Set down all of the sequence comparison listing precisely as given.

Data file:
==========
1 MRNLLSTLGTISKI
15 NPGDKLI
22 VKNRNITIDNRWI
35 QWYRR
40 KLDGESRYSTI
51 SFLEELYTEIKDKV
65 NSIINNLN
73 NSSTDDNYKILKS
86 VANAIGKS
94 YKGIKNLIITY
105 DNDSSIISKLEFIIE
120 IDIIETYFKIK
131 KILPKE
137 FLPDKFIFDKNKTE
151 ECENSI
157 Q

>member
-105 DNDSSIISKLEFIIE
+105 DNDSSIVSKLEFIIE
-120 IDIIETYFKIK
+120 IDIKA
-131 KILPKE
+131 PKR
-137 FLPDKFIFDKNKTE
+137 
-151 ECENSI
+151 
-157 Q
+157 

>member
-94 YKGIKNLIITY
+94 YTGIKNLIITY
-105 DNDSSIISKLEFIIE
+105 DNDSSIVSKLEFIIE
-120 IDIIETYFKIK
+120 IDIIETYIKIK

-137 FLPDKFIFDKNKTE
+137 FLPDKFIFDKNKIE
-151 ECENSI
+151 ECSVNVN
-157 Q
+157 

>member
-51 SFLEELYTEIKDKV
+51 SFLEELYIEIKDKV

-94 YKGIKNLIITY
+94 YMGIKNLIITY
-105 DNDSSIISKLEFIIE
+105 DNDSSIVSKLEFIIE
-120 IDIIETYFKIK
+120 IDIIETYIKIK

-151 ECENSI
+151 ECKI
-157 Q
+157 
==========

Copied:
1 MRNLLSTLGTISKI
15 NPGDKLI
22 VKNRNITIDNRWI
35 QWYRR
40 KLDGESRYSTI
51 SFLEELYTEIKDKV
65 NSIINNLN
73 NSSTDDNYKILKS
86 VANAIGKS
94 YKGIKNLIITY
105 DNDSSIISKLEFIIE
120 IDIIETYFKIK
131 KILPKE
137 FLPDKFIFDKNKTE
151 ECENSI
157 Q

>member
-105 DNDSSIISKLEFIIE
+105 DNDSSIVSKLEFIIE
-120 IDIIETYFKIK
+120 IDIKA
-131 KILPKE
+131 PKR
-137 FLPDKFIFDKNKTE
+137 
-151 ECENSI
+151 
-157 Q
+157 

>member
-94 YKGIKNLIITY
+94 YTGIKNLIITY
-105 DNDSSIISKLEFIIE
+105 DNDSSIVSKLEFIIE
-120 IDIIETYFKIK
+120 IDIIETYIKIK

-137 FLPDKFIFDKNKTE
+137 FLPDKFIFDKNKIE
-151 ECENSI
+151 ECSVNVN
-157 Q
+157 

>member
-51 SFLEELYTEIKDKV
+51 SFLEELYIEIKDKV

-94 YKGIKNLIITY
+94 YMGIKNLIITY
-105 DNDSSIISKLEFIIE
+105 DNDSSIVSKLEFIIE
-120 IDIIETYFKIK
+120 IDIIETYIKIK

-151 ECENSI
+151 ECKI
-157 Q
+157 